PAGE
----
Sensational winger Aphiwe Dyantyi is an inspirational example of how stardom can be achieved through unconventional means, writes CRAIG LEWIS.
We’ve all heard this story countless times before: a talented young player goes to a traditional big rugby school. He earns Craven Week selection and is spotted by scouts from one of the leading unions in the country.
For the best of the best, there is often more than one offer to consider, but the end result is often a junior contract with a Super Rugby union before a schoolboy star has even completed matric.
This is a system that has bred hundreds of top Springboks, and one that is so integral to the enduring talent pool available to South African rugby.
However, just now and then, there is a wonderfully refreshing story of a player who has made it to the top via a completely unorthodox route. No U18 Craven Week exposure. No SA Schools. No Junior Boks. Just sheer, raw talent.
Dyantyi falls smack bang in the middle of this rarest of roads to Super Rugby and Springbok success. As a fresh-faced teenager, Dyantyi went to reputable boys high school, Dale College, but any traditional tale stops there.
After failing to make the 1st XV in matric, Dyantyi opted to pack away his rugby boots and began to focus on his tertiary studies.
It was a decision made not with petulance or resentment, but rather a clear-minded realisation that his future perhaps lay elsewhere.
For Dyantyi, his move to the University of Johannesburg was seen as an opportunity to make a fresh start, and he duly threw himself into his books (for the record, he now has a BCom honours degree). He continued to dabble in another passion of his: soccer, but also found himself back on the rugby field on a social basis, helping out by playing for his koshuis (residence) on occasion.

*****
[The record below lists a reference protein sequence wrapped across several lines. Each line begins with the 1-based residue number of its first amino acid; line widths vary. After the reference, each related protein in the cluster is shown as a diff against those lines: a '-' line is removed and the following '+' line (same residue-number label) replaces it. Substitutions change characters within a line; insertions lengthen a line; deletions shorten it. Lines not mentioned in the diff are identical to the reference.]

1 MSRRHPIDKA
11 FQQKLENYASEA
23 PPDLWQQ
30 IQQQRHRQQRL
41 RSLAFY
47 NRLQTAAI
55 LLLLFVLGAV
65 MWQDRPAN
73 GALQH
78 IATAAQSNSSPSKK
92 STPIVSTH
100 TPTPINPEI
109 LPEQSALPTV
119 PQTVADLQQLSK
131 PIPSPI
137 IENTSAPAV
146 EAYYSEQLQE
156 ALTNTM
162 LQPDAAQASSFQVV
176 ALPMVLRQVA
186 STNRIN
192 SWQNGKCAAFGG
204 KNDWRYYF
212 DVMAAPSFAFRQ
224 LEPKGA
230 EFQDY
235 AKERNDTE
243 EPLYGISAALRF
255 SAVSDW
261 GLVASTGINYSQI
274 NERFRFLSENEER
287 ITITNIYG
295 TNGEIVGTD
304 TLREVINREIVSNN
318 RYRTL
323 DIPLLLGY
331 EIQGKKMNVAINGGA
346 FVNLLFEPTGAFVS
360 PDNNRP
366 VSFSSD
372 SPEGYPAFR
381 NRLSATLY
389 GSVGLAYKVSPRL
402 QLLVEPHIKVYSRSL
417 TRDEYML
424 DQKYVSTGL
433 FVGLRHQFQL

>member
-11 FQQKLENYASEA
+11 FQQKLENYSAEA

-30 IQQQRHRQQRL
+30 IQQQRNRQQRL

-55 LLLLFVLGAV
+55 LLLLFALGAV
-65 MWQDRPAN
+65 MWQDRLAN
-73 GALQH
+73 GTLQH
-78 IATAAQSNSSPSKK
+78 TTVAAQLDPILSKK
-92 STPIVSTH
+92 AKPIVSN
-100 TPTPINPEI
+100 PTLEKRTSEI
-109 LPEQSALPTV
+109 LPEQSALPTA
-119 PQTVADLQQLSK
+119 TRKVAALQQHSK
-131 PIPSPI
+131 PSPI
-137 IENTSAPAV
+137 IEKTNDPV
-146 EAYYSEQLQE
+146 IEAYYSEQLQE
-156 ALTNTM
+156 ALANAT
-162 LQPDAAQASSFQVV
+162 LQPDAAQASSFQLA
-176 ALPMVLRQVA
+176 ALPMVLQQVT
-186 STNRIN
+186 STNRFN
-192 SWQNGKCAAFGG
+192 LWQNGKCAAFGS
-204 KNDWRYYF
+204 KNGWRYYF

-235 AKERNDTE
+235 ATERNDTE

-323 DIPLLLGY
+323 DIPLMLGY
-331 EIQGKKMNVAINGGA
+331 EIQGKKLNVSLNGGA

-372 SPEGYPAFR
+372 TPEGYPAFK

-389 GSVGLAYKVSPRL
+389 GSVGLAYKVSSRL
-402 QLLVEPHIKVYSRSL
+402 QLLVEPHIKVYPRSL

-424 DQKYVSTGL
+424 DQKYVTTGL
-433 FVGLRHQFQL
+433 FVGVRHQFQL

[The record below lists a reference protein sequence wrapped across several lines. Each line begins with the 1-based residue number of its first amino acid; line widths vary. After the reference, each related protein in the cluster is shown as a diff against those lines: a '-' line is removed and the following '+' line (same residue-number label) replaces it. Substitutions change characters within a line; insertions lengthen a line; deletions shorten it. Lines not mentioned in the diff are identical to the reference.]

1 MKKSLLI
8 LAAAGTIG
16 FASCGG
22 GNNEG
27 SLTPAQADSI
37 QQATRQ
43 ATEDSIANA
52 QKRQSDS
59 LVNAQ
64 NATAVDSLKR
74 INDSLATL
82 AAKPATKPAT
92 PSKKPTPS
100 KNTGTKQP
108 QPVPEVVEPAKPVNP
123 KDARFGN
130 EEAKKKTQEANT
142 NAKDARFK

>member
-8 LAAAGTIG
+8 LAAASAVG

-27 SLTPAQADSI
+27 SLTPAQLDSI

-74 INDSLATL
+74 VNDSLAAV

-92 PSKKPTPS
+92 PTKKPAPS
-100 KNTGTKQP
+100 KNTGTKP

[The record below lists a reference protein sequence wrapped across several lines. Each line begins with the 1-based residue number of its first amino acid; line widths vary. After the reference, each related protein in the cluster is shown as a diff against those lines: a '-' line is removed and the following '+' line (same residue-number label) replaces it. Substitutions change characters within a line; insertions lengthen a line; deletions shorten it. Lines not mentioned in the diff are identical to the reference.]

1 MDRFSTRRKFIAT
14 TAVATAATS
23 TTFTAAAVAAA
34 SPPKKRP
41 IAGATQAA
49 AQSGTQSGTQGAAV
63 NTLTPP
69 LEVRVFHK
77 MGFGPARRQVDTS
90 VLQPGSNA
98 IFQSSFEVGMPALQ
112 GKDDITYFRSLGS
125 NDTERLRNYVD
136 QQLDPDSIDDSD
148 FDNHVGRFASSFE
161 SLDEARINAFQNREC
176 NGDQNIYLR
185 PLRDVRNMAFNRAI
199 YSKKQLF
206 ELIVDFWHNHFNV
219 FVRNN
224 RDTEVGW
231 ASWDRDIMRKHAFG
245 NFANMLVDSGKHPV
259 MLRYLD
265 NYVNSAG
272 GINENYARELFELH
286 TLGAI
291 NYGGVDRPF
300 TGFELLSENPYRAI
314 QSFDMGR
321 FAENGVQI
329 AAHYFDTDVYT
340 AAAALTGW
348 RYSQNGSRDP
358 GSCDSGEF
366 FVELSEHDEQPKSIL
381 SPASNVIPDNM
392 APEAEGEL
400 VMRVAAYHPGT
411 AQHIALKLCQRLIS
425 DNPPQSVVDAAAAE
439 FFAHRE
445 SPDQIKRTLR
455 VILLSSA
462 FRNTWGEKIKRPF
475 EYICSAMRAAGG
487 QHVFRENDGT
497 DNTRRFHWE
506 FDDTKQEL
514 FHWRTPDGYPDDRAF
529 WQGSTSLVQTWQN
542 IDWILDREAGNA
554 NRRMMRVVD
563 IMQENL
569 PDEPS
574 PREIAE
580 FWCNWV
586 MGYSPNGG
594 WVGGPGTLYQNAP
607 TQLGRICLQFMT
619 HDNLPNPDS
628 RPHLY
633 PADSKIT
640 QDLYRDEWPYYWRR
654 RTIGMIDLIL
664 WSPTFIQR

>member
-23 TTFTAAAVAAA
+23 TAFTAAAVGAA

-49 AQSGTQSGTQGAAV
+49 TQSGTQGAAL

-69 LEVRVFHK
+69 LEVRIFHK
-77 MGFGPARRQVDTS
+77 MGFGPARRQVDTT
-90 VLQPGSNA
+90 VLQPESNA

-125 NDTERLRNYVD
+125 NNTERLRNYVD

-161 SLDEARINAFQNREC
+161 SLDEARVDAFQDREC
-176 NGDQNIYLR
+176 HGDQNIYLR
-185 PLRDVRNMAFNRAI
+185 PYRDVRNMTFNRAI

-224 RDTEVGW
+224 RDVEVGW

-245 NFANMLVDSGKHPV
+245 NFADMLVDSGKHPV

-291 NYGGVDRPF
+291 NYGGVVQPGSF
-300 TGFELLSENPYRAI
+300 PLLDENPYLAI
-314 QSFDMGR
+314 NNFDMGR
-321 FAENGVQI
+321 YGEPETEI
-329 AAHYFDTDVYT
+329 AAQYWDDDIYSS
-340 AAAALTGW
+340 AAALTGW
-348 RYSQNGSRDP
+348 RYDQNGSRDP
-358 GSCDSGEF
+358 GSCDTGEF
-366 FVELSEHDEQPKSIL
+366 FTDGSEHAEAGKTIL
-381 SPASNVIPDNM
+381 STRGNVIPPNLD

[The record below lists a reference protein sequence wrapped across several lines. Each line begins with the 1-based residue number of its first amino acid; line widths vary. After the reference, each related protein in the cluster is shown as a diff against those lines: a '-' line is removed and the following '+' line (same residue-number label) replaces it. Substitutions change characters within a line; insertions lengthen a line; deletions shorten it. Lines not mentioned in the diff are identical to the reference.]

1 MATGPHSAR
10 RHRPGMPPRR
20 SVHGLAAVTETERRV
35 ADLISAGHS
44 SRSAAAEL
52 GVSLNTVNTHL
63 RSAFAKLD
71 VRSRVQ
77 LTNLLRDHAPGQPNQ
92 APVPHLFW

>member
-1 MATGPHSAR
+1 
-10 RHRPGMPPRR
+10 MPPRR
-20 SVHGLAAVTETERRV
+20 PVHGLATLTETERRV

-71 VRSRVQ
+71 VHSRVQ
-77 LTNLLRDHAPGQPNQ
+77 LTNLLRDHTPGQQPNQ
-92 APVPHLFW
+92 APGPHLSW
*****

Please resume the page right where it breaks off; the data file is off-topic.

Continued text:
It was then that a relatively chance encounter with former Lions centre Mac Masina set his career on a different trajectory. Besides offering Dyantyi an opportunity to play for UJ, Masina also encouraged the talented youngster to open his mind to playing on the wing (he’d previously been deadset on making it as a flyhalf).
From there, Dyantyi sped through the ranks, starring for UJ before making his Currie Cup debut last year, which led to a dream debut season in Super Rugby that saw him rewarded with three Bok caps against England this past June.
It’s a special story, and one that deserves retelling. On Saturday, Dyantyi underlined all his class with one of the solo tries of the season as he chipped and gathered his own kick before switching gears to leave Waratahs flyhalf Bernard Foley grasping at thin air.
The Super Rugby final will be better for it now that Dyantyi has been cleared of injury to feature against the Crusaders. Over the course of the 2018 season, he has already proven to be an inspirational figure for different reasons.
For any high school player dealing with the disappointment of missing out on 1st XV selection, they would do well to think of Dyantyi. For any youngster with big dreams thinking about giving up the game, they should hear the Dyantyi story.
He’s proven that you don’t have to be a superstar by the age of 18. He’s proven that if you take care of both your body and mind, that the reward can be worth the wait. He’s proven that persistence, self-belief and a willingness to accept advice can go a long way.
In short, he’s been South African rugby’s find of the season. The fact he had opted to hang up his rugby boots just a few short years ago just makes the discovery all the more compelling.
Photo: Gordon Arons/Gallo Images